When I first heard that Bowles bought an island, I assumed he must have come from a very wealthy family, but such was not the case. He was able to buy Taprobane for $6000, less than a car these days. It was lovely place with an unusual house, but it lacked electricity and its only access was to wade there. Jane wasn’t thrilled and not many friends visited.

Morocco was his first love—he felt at home there and was able to work. Jane liked Morocco too. Bowles learned Arabic and explored the country and the Algerian Sahara. He was particularly fond of Fez, the setting for The Spider’s House.

Bowles took up writing to supplement his income, but, since he was a careful observer and a natural storyteller, he excelled in this profession. His travel writings are non parel.

The Sheltering Sky is a stunning piece of work. It shook me to my core. It’s the story of young American couple who venture into the Algerian Sahara, where Port, the character patterned after himself, dies, leaving Kit in shock to wander from the compound where they were staying and attach herself to band of traveling Arab merchants. She becomes the lover of Belqassim, the leader of the expedition. When they arrived at the town where he lives, she is housed in a labrynthian house and is the object of jealousy from his other wives, so she leaves…. By the time she is found and brought back to civilization she is mad. Nothing like it has been written before or since.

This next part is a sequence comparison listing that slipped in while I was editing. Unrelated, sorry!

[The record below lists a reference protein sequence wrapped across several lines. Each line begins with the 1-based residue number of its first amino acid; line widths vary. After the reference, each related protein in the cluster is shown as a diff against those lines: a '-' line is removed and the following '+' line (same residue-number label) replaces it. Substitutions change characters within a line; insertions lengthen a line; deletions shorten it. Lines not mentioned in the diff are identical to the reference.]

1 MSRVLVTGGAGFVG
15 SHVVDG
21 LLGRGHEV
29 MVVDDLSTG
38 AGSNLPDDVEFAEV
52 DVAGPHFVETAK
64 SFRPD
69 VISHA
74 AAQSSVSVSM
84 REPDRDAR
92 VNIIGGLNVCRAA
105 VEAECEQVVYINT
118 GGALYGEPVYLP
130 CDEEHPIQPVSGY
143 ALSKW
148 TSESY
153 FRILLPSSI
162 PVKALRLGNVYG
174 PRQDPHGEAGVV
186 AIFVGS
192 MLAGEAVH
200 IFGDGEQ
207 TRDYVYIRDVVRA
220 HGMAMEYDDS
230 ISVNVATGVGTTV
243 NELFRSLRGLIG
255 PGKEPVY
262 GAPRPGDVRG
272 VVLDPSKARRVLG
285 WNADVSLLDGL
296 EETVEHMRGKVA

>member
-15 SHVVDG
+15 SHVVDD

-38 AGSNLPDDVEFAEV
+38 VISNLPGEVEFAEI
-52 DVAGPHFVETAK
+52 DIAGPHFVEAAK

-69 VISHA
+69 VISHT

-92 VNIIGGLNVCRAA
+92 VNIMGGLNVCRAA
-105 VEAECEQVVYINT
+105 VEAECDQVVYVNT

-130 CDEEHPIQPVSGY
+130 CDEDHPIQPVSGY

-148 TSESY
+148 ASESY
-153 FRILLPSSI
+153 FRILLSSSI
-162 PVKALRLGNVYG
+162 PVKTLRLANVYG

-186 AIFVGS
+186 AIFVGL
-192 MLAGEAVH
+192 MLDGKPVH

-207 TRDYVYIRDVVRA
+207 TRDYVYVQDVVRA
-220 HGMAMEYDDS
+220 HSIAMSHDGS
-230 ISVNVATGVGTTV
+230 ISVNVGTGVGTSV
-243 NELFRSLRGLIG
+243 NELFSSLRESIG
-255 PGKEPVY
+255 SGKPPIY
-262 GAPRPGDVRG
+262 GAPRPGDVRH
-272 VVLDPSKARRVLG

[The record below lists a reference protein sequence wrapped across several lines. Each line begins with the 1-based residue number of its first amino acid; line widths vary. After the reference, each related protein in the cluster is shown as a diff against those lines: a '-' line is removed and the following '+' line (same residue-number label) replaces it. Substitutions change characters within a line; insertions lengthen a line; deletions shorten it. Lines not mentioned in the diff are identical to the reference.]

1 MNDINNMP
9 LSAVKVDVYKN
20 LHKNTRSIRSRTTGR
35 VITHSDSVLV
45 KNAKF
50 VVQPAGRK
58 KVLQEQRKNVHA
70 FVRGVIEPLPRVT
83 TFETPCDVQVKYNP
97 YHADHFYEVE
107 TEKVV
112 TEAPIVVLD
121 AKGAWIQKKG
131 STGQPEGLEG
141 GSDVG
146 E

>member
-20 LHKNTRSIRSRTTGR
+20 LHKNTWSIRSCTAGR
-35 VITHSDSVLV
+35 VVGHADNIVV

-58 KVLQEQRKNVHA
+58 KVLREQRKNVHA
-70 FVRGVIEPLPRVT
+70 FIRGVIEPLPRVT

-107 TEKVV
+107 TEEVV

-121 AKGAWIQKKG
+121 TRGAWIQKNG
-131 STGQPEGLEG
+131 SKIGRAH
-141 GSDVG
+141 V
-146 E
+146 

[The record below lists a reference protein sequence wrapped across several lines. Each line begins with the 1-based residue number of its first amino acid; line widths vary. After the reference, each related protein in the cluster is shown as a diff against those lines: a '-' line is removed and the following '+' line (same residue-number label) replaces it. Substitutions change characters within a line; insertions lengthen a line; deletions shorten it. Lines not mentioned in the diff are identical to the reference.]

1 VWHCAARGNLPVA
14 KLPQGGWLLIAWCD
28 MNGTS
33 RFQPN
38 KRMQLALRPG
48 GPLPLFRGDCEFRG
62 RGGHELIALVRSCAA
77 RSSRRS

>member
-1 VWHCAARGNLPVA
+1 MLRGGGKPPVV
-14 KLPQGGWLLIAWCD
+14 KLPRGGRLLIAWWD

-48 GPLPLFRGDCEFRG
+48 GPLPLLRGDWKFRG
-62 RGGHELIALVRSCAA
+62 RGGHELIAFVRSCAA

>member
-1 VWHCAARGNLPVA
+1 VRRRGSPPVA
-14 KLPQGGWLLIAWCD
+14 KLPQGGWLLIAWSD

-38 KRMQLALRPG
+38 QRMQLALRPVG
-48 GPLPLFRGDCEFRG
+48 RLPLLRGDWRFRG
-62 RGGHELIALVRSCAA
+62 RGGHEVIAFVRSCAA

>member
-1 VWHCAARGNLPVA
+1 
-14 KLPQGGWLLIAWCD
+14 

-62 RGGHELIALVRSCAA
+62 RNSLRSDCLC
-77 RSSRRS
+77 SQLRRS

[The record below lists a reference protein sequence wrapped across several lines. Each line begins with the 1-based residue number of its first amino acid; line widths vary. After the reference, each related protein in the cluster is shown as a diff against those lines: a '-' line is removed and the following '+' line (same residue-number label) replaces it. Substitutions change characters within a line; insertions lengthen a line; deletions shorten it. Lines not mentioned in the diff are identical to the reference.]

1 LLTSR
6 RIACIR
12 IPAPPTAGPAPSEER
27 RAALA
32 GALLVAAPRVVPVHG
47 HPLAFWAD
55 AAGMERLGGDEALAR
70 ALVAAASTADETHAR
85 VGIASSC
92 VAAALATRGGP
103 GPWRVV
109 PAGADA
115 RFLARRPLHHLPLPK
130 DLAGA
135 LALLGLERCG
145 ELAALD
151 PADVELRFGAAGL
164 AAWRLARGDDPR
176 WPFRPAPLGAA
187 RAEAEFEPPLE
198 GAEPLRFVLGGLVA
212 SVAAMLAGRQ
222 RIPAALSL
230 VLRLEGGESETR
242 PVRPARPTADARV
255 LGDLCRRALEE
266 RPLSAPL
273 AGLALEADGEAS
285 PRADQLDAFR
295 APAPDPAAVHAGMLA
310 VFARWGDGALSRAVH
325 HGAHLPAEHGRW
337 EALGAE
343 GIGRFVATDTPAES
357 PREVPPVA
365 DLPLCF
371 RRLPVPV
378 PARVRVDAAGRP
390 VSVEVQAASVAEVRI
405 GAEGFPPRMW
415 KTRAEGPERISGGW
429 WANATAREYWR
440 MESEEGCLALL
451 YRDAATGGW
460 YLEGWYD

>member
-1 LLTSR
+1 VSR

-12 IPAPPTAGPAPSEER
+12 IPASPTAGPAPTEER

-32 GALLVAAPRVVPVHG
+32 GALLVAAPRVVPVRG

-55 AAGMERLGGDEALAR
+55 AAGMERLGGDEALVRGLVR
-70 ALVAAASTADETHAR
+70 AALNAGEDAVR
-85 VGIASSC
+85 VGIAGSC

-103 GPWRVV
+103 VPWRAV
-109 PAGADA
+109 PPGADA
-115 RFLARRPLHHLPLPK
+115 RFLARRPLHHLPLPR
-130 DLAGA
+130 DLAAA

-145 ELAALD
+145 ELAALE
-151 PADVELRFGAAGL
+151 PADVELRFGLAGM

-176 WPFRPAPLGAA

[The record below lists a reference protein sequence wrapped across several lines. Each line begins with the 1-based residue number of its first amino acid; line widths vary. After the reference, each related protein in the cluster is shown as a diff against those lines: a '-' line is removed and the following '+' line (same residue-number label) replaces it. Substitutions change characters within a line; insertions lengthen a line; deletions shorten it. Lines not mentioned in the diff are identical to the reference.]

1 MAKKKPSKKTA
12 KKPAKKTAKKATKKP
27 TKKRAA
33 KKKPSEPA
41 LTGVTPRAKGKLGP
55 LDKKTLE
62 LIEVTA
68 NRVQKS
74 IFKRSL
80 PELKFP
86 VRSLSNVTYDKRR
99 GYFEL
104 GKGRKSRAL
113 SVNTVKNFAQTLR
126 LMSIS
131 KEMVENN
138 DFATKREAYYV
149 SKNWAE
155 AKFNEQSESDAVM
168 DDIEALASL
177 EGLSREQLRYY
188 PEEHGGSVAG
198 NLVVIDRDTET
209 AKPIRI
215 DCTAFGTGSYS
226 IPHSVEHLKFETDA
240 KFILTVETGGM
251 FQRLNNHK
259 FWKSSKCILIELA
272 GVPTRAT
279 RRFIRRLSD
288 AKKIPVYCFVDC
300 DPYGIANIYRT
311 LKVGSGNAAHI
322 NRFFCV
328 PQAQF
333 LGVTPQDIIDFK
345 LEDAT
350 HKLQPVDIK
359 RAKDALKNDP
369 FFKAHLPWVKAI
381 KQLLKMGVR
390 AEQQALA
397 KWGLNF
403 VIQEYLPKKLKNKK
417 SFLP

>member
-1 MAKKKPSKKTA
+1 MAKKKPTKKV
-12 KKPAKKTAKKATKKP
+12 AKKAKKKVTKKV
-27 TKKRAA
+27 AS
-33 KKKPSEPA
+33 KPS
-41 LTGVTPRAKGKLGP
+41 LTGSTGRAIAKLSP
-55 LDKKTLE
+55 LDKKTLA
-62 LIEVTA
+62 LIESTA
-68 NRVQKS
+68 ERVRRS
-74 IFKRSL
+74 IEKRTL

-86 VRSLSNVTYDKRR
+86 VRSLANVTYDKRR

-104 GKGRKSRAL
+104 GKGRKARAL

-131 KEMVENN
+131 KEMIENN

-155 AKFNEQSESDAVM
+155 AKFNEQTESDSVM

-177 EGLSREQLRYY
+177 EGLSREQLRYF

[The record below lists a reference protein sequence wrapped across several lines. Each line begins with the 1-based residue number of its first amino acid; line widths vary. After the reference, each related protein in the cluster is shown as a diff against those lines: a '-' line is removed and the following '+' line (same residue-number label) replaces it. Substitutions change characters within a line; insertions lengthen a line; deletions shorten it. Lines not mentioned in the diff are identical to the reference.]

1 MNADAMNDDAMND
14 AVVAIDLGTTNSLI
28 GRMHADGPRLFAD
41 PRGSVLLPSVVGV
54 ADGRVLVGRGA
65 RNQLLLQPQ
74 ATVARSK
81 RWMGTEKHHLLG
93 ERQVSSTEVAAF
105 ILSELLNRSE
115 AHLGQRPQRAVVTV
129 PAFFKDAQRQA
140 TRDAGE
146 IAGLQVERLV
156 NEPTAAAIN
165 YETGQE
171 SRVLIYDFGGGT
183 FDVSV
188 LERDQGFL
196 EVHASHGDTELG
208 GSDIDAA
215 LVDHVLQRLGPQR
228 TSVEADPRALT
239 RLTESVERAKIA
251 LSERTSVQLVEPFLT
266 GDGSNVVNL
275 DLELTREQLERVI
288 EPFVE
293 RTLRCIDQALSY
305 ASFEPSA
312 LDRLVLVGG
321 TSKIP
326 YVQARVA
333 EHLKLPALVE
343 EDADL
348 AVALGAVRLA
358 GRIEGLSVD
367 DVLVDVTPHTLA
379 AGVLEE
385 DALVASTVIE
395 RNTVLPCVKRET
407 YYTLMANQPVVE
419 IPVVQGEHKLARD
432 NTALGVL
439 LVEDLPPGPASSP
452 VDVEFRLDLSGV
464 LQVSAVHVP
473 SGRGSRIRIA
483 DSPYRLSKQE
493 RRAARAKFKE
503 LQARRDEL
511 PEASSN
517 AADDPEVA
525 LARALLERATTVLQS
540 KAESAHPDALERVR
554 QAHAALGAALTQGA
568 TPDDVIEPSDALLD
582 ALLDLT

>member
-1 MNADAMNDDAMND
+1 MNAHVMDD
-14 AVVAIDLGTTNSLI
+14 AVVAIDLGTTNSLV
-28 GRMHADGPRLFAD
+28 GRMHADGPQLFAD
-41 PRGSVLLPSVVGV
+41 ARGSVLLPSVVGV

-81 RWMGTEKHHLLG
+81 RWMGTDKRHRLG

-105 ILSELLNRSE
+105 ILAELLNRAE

In the 1960’s and ‘70’s people were testing the boundaries of acceptable behavior, reverting in our times back to more puritanical mores. The Bowles ceased making love shortly after they were married, yet their bond persisted undiminished. Paul always loved Jane, liked spending time with her; whenever she was in trouble, especially in her later years when her health was failing, he would always go to her as quickly as possible

Bowles was convinced that his smoking kif was essential to his creative process and was an integral part of the composition technique. He enjoyed introducing his guests to the pleasures of smoking kif.

In 1956 Jane, barely 40, suffered her first stroke. She was treated in England and given electric shock treatments, but then suffered from convulsions on their ship out of London back to Tangier.